Having a large hydroelectric generation base is a boon to Gabon, giving it low-cost renewable energy. It is hydrocarbons, however, that continue to power most of the country’s plants. According to the most recent statistics available from the US Energy Information Administration (EIA), from 2011, non-renewable thermal energy sources top hydroelectricity, which produced 45.7%, or 809 GWh of the 1769 GWh generated that year. The rest came from gas (584 GWh), oil (367 GWh) and biofuels (9 GWh), with no significant output from coal, peat, waste, solar, wind, tidal or nuclear sources. In 2013, the World Energy Council estimates that non-hydropower renewables such as solar and wind made up just 0.4% of total generation.
Especially in cities, Gabon has a fairly high electrification rate – no easy achievement in Central Africa. The government diversification plan, however, is increasing the burden on the country’s networks. In 2011, industrial activities consumed 358 GWh, just over 20% of the total electricity generated, yet the demand from industry has risen sharply and will continue to do so given the country’s focus on developing domestic value-added manufacturing and processing of raw materials. To reach its goals for industrialisation, Gabon must both increase and diversify its power supply.
In the industrial pillar of the government’s Emerging Gabon development plan, the target for energy generation is 5000 MW by 2016, more than double current capacity. To achieve this, the government intends to develop hydroelectric capacity further, tap the country’s natural gas reserves, and promote broader use of renewables. “The goal is to achieve 100% hydroelectric, as opposed to thermal, generation,” said Yvette Poutha, the director-general of energy at the Ministry of Energy and Water Resources. “Hydroelectric power is easier to maintain, it’s cheaper and cleaner, and it’s renewable.” The second priority is gas. Given the country’s roughly 28.3bn cu metres of proven natural gas reserves, Gabon can rely gas as a primary source in the near term and as a secondary one in the long term.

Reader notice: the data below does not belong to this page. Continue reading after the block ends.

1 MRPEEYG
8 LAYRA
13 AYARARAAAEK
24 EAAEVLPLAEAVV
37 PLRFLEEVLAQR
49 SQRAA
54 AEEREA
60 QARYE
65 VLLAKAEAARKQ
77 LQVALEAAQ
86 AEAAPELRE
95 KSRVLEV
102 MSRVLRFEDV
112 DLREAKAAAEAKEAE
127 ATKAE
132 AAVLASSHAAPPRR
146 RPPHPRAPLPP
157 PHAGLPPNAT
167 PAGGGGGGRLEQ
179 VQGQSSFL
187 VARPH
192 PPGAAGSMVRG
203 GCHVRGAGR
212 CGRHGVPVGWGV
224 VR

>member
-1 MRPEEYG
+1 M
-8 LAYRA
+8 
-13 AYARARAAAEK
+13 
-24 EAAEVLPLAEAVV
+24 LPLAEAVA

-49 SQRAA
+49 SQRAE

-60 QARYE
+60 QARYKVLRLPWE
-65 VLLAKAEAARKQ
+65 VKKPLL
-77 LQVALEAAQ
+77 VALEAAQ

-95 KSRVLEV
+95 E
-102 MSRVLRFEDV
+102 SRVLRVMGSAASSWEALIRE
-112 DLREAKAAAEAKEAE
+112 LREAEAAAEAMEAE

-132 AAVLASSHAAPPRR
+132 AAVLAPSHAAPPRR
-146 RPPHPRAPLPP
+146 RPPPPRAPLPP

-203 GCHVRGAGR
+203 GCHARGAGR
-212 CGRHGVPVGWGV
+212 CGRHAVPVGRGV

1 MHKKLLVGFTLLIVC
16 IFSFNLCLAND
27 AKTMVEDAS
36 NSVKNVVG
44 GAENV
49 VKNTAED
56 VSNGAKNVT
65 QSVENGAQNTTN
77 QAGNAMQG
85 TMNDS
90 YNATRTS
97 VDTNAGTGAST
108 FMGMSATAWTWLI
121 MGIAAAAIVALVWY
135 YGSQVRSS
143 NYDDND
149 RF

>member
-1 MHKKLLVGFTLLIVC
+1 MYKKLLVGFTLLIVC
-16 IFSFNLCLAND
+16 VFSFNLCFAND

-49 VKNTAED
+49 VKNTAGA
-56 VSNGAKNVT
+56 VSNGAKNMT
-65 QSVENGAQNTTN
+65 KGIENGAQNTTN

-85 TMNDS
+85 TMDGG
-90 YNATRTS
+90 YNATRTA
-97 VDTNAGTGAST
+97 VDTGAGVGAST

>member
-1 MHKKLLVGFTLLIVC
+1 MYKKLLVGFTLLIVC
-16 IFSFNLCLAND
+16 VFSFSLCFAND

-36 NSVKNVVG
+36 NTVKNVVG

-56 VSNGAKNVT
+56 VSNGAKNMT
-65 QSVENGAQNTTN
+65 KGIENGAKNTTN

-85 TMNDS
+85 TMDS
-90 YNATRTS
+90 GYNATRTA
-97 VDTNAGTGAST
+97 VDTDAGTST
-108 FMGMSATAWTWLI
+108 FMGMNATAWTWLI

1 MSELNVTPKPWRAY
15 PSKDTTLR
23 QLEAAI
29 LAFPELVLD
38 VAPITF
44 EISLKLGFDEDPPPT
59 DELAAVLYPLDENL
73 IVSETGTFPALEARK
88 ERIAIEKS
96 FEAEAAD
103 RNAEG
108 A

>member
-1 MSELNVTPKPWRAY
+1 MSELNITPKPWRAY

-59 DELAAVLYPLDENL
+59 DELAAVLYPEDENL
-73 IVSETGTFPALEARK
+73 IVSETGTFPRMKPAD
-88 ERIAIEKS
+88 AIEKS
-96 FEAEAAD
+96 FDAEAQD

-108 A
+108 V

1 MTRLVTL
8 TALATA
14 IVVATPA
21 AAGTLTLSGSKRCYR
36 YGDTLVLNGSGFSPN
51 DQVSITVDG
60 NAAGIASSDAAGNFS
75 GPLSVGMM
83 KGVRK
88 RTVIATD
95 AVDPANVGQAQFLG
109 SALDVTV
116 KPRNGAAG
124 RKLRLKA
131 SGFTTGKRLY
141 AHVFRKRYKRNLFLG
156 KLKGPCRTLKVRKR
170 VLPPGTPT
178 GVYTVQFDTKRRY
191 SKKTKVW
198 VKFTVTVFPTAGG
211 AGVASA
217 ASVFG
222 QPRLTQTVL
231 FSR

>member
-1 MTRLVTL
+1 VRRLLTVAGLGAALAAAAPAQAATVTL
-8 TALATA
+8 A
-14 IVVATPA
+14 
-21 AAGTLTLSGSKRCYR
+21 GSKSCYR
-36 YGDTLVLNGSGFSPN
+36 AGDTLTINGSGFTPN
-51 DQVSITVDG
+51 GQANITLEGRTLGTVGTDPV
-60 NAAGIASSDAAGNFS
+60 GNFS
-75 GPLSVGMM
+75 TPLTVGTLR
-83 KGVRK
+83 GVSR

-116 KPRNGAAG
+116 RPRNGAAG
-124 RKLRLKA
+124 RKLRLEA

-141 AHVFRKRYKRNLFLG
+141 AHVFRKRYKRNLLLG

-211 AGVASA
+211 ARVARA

New Power Plants
In 2013, construction finished on three new power plants – two thermal and one hydroelectric – that will supply key processing sites in the timber, oil and manganese industries. The Alénakiri thermal power plant, inaugurated in August 2013, was built by Israeli firm Telemenia at a cost of CFA65bn (€97.5m). Located just outside Owendo, the suburban site of Libreville’s port, the plant’s 70-MW capacity supplies both the capital, the suburbs and the special economic zone (SEZ) in nearby Nkok. The second new thermal plant, also built by Telemenia, has a capacity of 105 MW and supplies the Mandji Island SEZ as well as oil and gas activities in Port-Gentil, where it is located. Both new plants run principally on natural gas, supplied by oil and gas operator Perenco at a combined level of 680,000 cu metres per day, with oil serving as a secondary fuel source. The third project is the 160-MW-capacity hydroelectric power plant, which forms part of the new Grand Poubara dam complex located on the Ogooué River, 15 km from Franceville. Built by China’s Sinohydro with financing from the China Exim Bank, the project is now in the testing phase. About two-thirds of the electricity generated will serve the ferromanganese factory in Moanda, while the remainder will boost the supply of Franceville, which is already serviced by one of the three regional grids.
Gabon’s abundance of inland streams and lakes are an enormous potential source of hydropower, estimated at 5000-6000 MW. Nevertheless, the sector remains underdeveloped. “Hydropower has in recent years declined as a source of electricity generation, largely due to the challenges of financing and managing the necessary infrastructure,” said Poutha. This decline is also the result of poor coordination between sector actors and mismanagement of existing infrastructure, leading to a heavy reliance on thermal power. Currently, there is a need to map extant water sources both above and below ground, and to overhaul the institutional framework governing the sector to clarify roles and responsibilities.
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